Wanjikũ Wa Ngũgĩ’s dreamlike coming-of-age novel Seasons in Hippoland is about the power of storytelling.
Mumbi grows up in Victoriana, a country populated by freedom fighters and generals and oppressed by a succession of men in colorful berets. Her parents are partners at the House of Lawyers. She attends Catholic school in Westville, the capital city, where “government ministers zoom… by in Mercedes-Benz sedans, oblivious of the potholes.”
But after Mumbi is caught smoking in high school, she is “exiled,” forced to spend summers with her eccentric Aunt Sara in Hippoland. Mumbi learns to love her aunt and the exotic countryside, with its marshes “where the hippos once belonged,” its monsoon winds, and its marketplace “replete with smells of curry and goat soup and coconut rice and plantains.”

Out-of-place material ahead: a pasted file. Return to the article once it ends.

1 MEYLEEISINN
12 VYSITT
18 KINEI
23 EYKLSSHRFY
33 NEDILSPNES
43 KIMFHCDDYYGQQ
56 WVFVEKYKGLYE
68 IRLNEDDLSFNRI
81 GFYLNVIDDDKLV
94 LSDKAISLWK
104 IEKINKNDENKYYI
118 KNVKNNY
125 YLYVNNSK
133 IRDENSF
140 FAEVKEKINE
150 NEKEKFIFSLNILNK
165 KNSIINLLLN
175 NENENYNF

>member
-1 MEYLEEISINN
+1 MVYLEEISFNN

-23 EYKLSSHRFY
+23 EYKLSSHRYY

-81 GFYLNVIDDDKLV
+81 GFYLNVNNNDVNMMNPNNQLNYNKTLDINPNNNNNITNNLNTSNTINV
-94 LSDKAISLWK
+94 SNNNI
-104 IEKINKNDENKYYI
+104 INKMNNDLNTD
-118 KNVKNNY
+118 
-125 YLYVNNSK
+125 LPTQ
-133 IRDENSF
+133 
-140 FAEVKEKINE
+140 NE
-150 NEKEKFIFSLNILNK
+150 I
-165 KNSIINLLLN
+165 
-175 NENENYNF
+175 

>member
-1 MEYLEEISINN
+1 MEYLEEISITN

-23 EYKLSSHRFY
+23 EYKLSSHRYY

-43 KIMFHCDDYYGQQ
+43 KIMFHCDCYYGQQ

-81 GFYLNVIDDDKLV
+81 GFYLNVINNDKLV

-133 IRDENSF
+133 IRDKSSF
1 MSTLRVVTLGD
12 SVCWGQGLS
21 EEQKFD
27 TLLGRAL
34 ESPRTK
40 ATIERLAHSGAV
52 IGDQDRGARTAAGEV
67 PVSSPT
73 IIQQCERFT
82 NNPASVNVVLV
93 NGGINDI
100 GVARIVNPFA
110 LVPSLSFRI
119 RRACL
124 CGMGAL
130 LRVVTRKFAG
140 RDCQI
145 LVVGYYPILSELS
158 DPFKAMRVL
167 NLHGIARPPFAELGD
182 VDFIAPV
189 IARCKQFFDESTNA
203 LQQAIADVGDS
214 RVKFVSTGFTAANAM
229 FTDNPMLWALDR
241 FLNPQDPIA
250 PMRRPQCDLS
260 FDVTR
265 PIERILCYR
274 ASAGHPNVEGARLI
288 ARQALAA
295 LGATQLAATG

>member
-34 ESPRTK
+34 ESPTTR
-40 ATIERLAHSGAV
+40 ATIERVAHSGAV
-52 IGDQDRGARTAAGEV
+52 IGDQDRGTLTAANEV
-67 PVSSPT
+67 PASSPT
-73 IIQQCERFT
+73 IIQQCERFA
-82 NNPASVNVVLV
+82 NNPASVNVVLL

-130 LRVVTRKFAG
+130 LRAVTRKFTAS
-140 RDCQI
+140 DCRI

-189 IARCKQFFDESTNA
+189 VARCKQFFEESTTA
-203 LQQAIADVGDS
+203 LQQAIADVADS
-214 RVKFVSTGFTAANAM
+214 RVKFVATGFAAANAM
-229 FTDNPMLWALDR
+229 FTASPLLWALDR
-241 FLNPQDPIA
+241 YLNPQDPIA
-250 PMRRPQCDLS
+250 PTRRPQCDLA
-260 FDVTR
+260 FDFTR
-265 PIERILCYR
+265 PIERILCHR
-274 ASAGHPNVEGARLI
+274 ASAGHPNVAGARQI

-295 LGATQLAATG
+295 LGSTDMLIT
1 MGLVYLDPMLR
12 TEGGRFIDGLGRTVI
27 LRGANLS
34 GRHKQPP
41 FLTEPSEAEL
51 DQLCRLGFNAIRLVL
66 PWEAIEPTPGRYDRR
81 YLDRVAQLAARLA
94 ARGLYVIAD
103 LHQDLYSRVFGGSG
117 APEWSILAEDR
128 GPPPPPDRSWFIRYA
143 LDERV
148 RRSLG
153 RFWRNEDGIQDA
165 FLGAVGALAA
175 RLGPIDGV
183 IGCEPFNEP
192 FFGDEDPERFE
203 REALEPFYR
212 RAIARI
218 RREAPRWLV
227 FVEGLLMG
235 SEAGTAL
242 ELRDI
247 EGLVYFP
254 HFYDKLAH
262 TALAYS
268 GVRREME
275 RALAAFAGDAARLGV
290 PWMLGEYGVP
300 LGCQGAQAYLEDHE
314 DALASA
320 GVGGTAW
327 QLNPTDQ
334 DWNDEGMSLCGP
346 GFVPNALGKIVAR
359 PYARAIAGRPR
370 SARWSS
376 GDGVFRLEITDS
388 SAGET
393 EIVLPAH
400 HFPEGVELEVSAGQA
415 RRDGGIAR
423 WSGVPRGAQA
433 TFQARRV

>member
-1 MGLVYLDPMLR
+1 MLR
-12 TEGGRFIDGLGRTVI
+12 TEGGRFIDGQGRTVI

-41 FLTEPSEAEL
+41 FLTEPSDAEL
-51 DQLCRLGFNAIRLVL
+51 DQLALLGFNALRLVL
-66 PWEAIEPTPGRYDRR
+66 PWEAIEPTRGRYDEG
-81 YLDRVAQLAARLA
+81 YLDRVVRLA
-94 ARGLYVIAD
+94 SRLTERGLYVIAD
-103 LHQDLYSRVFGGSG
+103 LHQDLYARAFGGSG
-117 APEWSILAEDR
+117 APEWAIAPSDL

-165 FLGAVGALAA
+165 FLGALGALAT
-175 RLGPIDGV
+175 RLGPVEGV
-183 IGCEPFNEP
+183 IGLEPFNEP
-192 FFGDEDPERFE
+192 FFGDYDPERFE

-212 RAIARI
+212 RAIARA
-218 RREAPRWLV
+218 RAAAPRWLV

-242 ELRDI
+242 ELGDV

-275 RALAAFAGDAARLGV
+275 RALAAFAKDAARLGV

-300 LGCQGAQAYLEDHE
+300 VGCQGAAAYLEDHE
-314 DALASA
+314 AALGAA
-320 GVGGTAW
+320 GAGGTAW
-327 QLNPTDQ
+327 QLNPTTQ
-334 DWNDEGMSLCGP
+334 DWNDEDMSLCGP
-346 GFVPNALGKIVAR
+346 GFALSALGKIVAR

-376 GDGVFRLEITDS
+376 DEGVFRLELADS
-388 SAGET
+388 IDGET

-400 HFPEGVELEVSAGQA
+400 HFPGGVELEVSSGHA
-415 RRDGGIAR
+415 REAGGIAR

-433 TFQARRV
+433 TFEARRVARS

Aunt Sara weaves elaborate tales for patrons at Mexico 86, a beer hall known for dancing, gossip, and stories that are “stewed, strained, mixed and served up to neighbors, friends and foes.” Aunt Sara also has a history of protest and rebellion, and admires Nelson Mandela and Mbuya Nehanda. Mumbi becomes enchanted by her aunt’s tales of love and magic, and by her images of blue porcelain bowls for healing and suitcases full of dreams. In Hippoland, Mumbi also glimpses first love.
After Mumbi learns the arts of storytelling and political protest, she becomes a lawyer like her parents, but she is imprisoned when her aunt disappears under mysterious circumstance. Still, Mumbi is a heroine who prevails, and who maintains her reverence for storytelling: “Yes, stories can be told in any place … We must never stop from reading the book of life. Our world is one big bowl of an unfolding story.”
Part fairy tale, part political parable, Seasons in Hippoland is a powerful novel whose women are resilient and creative in the face of oppression.
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